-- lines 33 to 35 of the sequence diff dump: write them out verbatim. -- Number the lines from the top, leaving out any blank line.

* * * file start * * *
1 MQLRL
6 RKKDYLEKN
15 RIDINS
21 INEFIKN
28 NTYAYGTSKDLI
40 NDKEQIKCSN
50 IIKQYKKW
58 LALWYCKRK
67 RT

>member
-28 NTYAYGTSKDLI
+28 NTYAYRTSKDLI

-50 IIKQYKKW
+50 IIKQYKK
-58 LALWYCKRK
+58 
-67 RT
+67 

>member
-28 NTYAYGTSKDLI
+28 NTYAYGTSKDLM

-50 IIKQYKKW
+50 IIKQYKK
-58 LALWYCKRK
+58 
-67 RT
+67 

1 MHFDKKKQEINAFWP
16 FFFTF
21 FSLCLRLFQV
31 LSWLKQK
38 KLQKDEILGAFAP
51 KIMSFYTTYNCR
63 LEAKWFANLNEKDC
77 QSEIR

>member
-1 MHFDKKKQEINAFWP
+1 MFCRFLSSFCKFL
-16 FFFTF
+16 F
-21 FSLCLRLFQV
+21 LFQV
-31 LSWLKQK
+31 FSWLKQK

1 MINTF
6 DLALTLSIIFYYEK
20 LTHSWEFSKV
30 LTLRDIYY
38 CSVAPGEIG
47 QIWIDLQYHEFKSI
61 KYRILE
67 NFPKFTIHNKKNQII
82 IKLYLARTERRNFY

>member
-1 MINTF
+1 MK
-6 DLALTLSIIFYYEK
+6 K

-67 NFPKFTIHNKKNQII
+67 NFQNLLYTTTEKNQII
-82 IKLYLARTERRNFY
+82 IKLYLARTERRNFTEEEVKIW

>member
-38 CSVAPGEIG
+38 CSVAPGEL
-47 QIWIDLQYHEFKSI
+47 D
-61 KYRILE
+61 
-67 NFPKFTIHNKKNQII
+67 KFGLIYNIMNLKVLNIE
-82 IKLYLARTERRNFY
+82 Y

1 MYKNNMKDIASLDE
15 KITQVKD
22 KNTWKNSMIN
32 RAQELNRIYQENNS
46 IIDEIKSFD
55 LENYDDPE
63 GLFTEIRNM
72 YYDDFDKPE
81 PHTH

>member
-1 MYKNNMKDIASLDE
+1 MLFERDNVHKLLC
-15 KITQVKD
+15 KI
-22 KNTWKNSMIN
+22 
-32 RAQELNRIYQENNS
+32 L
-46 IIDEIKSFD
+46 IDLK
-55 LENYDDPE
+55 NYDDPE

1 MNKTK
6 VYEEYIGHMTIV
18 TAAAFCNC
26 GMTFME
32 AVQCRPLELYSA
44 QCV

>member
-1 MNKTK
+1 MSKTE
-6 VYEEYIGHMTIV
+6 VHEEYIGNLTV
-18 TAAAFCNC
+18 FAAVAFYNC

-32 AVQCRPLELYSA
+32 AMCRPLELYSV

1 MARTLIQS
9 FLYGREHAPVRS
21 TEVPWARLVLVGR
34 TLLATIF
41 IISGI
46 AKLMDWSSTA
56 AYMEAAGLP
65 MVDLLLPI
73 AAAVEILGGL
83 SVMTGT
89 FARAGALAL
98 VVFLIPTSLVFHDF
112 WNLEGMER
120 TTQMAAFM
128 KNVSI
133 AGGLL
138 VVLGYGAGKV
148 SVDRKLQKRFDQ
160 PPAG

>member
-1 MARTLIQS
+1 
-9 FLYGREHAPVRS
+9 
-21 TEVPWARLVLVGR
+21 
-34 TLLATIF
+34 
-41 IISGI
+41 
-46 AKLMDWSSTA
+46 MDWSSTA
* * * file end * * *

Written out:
51 KIMSFYTTYNCR
63 LEAKWFANLNEKDC
77 QSEIR